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  • CF Warrior — what does that mean?

    Posted by jenny-livingston on January 10, 2020 at 10:48 am

    “Warrior” is a word used frequently in the CF community and chronic illness community at large. And when I look at the individuals and families fighting this disease, warrior seems to be a very fitting term. The battles fought against this disease are strenuous, harrowing and all to often, entirely unfair.

    But even though I fight many of the same battles, I don’t think of myself as a warrior. In fact, it makes me a little uncomfortable when someone uses that term to describe me. There is a dissonance there. I don’t feel like a warrior. I don’t always handle this disease gracefully and, oftentimes, I don’t feel very strong.

    Maybe that’s precisely what it means to be a warrior — to keep fighting even when you’re scared or weak.

    What are your thoughts on all this? Do you consider yourself a CF warrior? If you’re like me and the term makes you uncomfortable, why do you think that is? 


    paul-met-debbie replied 3 years, 8 months ago 1 Member · 1 Reply
  • 1 Reply
  • paul-met-debbie

    January 26, 2020 at 11:39 am

    No, I don’t resonate with this terminology. I don’t want to fight, let alone be in war, with anything or anyone, certainly not with my own body. It sounds like a lot of effort and lost energy. Besides, how do I know which strategy to follow? When to cheer, when to attack or retreat, when to feel victorious or defeated? I really wouldn’t, it’s much too complex for that.

    I consider every thing to be Nature and One, and it is not about fighting but about balance and cooperation. I try to consider the whole process always, and then balance and harmony are the key words that are my guideline. Sometimes nature may seem like a battle field to us with our belligerent mind. But when you look closely, it is much more like a process in which forms constantly turn into other forms and this turns out to be for the good of the whole, there is always a higher purpose to it. Much more than we can see or understand.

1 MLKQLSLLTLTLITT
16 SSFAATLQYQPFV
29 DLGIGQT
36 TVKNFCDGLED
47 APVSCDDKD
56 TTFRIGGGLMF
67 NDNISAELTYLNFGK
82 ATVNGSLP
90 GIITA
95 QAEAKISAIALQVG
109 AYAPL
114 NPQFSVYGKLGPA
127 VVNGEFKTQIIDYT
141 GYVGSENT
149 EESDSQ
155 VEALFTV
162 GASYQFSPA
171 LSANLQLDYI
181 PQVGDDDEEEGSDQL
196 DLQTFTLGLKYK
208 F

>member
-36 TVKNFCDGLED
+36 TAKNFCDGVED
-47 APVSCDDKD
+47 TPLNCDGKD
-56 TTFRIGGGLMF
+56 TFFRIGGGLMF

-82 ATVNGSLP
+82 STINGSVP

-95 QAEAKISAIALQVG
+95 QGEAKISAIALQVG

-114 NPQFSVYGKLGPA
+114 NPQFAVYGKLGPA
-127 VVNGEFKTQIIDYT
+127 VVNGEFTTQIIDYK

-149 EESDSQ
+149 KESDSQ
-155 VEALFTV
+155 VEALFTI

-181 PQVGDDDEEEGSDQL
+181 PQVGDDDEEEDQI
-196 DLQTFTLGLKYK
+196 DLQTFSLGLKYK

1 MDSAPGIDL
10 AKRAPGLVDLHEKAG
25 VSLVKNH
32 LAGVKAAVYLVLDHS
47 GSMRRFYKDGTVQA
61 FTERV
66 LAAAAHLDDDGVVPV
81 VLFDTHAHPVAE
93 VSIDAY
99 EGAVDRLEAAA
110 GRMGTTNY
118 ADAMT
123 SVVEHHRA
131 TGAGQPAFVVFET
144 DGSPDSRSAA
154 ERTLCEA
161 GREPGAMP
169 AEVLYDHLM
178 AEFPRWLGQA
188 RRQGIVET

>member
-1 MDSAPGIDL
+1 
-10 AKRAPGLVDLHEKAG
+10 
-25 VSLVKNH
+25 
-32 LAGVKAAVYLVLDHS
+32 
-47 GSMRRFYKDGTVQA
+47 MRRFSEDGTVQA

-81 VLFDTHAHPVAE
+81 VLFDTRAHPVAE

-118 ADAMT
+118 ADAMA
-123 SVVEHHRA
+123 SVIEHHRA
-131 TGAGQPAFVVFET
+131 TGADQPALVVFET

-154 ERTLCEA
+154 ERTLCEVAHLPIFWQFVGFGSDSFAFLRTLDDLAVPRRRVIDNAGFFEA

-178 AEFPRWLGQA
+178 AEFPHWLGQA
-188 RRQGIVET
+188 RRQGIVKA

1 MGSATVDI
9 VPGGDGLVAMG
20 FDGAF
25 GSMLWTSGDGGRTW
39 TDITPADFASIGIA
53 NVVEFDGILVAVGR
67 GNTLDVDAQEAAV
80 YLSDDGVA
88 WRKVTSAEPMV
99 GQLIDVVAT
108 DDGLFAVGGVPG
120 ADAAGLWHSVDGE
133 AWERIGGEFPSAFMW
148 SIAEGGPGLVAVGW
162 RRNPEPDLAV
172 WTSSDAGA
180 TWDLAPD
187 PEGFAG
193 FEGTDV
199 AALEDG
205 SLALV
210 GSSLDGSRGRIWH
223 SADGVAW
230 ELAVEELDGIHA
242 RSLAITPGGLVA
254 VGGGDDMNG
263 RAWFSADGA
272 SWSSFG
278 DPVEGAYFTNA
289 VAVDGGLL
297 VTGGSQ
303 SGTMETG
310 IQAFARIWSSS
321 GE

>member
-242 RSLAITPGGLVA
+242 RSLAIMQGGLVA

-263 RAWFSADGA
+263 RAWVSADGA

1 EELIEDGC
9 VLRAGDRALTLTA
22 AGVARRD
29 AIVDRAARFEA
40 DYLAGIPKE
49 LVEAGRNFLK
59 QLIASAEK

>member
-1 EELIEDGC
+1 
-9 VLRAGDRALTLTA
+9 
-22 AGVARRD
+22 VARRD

So even zoomed in to the body level, there is a very complex and basically unknowable harmony going on, with or without so called “disease” (which is a concept), nature is always making the most of it. Certainly it seems that sometimes we need to intervene with our modern medicine, and for the individual that could turn out well in some cases; but even in those cases, on the whole we don’t know what we are doing to the balance on a large scope. So we have to be very modest and careful with any intervention.

    If we assume the identity of the warrior, this is probably not conducive to this. It’s better to take the position (if any) of a caregiver or provider. I try to care for my body, as well as possible, for its common and its special needs. So I don’t fight my “disease”, I care for it. I strongly feel this is a reciprocal process.

    In practice this means taking as little as possible medication, spreading the effects of cf as broadly as possible over the entire body, eating healthy food, having enough rest and sleep, avoiding stress, having a lot of laughs every day and be joyfully myself as much as possible. And I try to be in the mind as little as possible too. I strongly believe in the (healing) power of Now. In the now there is no war, there is the natural balance that is common to our entire experience of existence.

    So, not a warrior or soldier be, rather a natural equilibrist.

    May grace be with you.

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